But among some in the White House, there is a growing sense that the Iran debate resembles a holiday dinner table full of Jewish relatives— representing the alphabet soup of Jewish organizations— in the midst of a political family feud, to which Obama is an invited guest.
Greg Rosenbaum, chair of the National Jewish Democratic Council, agrees with that assessment: That the Iran debate today is, ultimately, an argument about Judaism, among Jews, and emblematic of longstanding rifts within the American Jewish community— or lack thereof.
"This is a situation that pits part of the Jewish community against another part of the Jewish community," Rosenbaum stated. "The more that we behave like this toward each other, the more we risk doing irreparable damage."
Rosenbaum even raised the prospect of "fratricide," warning of an indeterminable breaking point.
"The opposition picked a fight with the president of the United States. And their statements on how they would run the fight included lots of money, and lobbying members in their home districts," Rosenbaum continued. "It's not only true, its what they said they were going to do."
But Harris of AJC, Howard Kohr of AIPAC, and other architects of the battle against the deal refuse to be the exception to what they consider legitimate rules of the game.
"This is the system we have in this country to make our feelings known," said Dan Mariaschin, executive vice president of B'nai B'rith International. Opposition to a government policy, he said, "responds through newspaper ads. It responds through advertisements, just as we would on environmental issues and all other issues."
Mariaschin said that, from putting his "ear to the ground" on the road across the country, he believes the majority of American Jews are against the agreement. He, too, lamented over the tone and tenor of the debate, but declined to draw motives from the administration's rhetoric.
"I don't know what the intention here is, but we do know the result," Mariaschin added. "And we know how we feel about it."
John Mearsheimer, a political science professor at the University of Chicago and author of the best-selling book, The Israel Lobby and U.S. Foreign Policy, said there is no basis to charges of anti-Semitism, and that the current debate over Iran reinforces the core argument of his book.
"What is going on here is that the Israeli government and the White House disagree about the merits of the Iran deal. That impasse puts the Israel lobby in an especially difficult situation, because it has to choose sides, and do so in a very public way," Mearsheimer said.
AIPAC's decision to fight the agreement surprised Mearsheimer, he said, because "the cases it is most likely to lose are ones where it is pushing policies that might get the United States into a war it does not want."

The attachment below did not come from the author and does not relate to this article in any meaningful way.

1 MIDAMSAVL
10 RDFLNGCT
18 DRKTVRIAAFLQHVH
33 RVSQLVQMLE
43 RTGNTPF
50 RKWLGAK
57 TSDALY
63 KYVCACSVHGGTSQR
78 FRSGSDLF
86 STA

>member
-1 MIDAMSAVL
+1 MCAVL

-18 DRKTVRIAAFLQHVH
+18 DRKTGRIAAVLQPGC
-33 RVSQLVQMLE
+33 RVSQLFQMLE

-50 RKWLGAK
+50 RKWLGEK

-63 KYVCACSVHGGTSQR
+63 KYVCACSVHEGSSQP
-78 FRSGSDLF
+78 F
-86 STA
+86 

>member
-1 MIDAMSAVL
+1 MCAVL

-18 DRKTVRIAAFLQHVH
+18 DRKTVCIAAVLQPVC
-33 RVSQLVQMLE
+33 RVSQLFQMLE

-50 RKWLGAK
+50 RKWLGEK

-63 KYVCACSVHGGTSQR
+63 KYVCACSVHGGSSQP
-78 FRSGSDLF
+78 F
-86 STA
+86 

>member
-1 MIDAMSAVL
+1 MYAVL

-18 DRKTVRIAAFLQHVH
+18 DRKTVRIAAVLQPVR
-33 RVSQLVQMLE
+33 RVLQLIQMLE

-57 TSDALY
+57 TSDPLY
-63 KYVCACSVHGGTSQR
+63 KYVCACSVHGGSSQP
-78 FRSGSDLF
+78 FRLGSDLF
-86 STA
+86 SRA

"There is no question AIPAC and most of the lobby are siding with Israel against the United States," he continued. "In fact, in virtually every case I know of where there has been a showdown between an Israeli prime minister and an American president, the lobby has sided with Israel."
AIPAC is the largest pro-Israel organization in the United States and, with resolve, has spearheaded the fight for undecided votes in Congress. Prime Minister Benjamin Netanyahu has also called on American Jews to reject the "dangerous" deal, delivering a statement to the community via live telecast on August 4.
Before Netanyahu's address to Congress last spring, warning of the pending agreement, AIPAC did not take a stand on the wisdom of his delivering the speech. But the White House and State Department refused to receive him, and accused him of politicizing the US-Israel relationship.
"Netanyahu has been extraordinarily reckless, in my opinion, in his cultivation of the Republican right," Samuels, of Yale, said. "If support for Israel becomes a partisan issue in this country— and I think we are headed in that direction— we (and by 'we,' I mean American Jews and Israel) are in big trouble."
Netanyahu's speech to Congress was delivered in the middle of his reelection campaign, and was opposed by his primary rival, Isaac Herzog of the Labor Party. Herzog still questions the tactics Netanyahu has utilized in his fight against the deal but agrees with him on the substance of his criticism.
So, too, does AIPAC. And as sincerely as the White House stands in its conviction on the strengths of the deal, so too does AIPAC stand against them. They are engaging in this uphill battle, their officials say, because their passing on this fight would mean not standing for anything at all.
With caution and in private conversation, multiple leaders within the Jewish community have expressed the suspicion that, in fact, the administration hopes to break the power of the Israel lobby in a forceful and decisive confrontation over Iran.
Accusations against the White House are also coming from those under the most pressure: Undeclared congressional Democrats. Some, according to sources on the Hill, have been bullied by administration officials, who have apparently referenced the sources of money behind the anti-deal lobbying efforts.
Back in 1991, at that New York gathering where President Bush chose to apologize, attendees of the event left largely satisfied with his overtures. But Bush stood firm on loan guarantees; He got his delay, and continued linking the issue with Israel's continued settlement activity.
One Jewish leader who attended the event with Bush, Rabbi Marvin Hier of the Simon Wiesenthal Center, also met with Obama on Iran after a framework agreement was reached in Lausanne on April 2.
"I think the criticism has crossed a line— casting aspersions on American citizens, many of them Jews," Hier said in a phone call from Los Angeles. "President Bush went too far. He admitted it. And the current administration should be careful not to cross that line of no return."
If a line could smoothly be drawn, or a definition clearly articulated, that would dictate where the president's rhetoric can and cannot fairly go; if one classification could decode all historic anti-Semitic tropes; if one could capture the consensus of the Jewish community, at home and abroad; then a standard may be set, and the president would not likely cross that line. But asked by the Post, few of the country's most respected Jewish leaders, heading centuries-old institutions, were able to cleanly define it. Fewer still agreed on precisely where it falls.
"I don't come away from this, as his critics do, that he has somehow shown his true colors. But I think he has been incautious," says Sarna, of Brandeis.
"He's not just engaging in political debate to win," Sarna added. "He is, at the end of the day, the president of the United States, and his words carry lasting weight."